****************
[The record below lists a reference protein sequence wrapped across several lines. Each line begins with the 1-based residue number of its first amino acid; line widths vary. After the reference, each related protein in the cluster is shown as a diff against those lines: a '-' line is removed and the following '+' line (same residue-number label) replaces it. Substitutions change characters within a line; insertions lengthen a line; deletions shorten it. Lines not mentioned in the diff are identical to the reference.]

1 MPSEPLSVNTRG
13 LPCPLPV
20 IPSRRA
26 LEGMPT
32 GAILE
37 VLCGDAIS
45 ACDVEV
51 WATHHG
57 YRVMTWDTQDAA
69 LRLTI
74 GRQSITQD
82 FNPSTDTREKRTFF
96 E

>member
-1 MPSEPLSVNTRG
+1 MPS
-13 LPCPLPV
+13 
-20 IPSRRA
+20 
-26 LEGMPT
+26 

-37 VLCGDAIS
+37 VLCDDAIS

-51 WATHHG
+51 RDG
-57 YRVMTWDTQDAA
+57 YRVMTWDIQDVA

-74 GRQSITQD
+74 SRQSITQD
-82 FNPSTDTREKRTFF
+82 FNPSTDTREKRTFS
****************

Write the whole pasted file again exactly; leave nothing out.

[The record below lists a reference protein sequence wrapped across several lines. Each line begins with the 1-based residue number of its first amino acid; line widths vary. After the reference, each related protein in the cluster is shown as a diff against those lines: a '-' line is removed and the following '+' line (same residue-number label) replaces it. Substitutions change characters within a line; insertions lengthen a line; deletions shorten it. Lines not mentioned in the diff are identical to the reference.]

1 MPSEPLSVNTRG
13 LPCPLPV
20 IPSRRA
26 LEGMPT
32 GAILE
37 VLCGDAIS
45 ACDVEV
51 WATHHG
57 YRVMTWDTQDAA
69 LRLTI
74 GRQSITQD
82 FNPSTDTREKRTFF
96 E

>member
-1 MPSEPLSVNTRG
+1 MPS
-13 LPCPLPV
+13 
-20 IPSRRA
+20 
-26 LEGMPT
+26 

-37 VLCGDAIS
+37 VLCDDAIS

-51 WATHHG
+51 RDG
-57 YRVMTWDTQDAA
+57 YRVMTWDIQDVA

-74 GRQSITQD
+74 SRQSITQD
-82 FNPSTDTREKRTFF
+82 FNPSTDTREKRTFS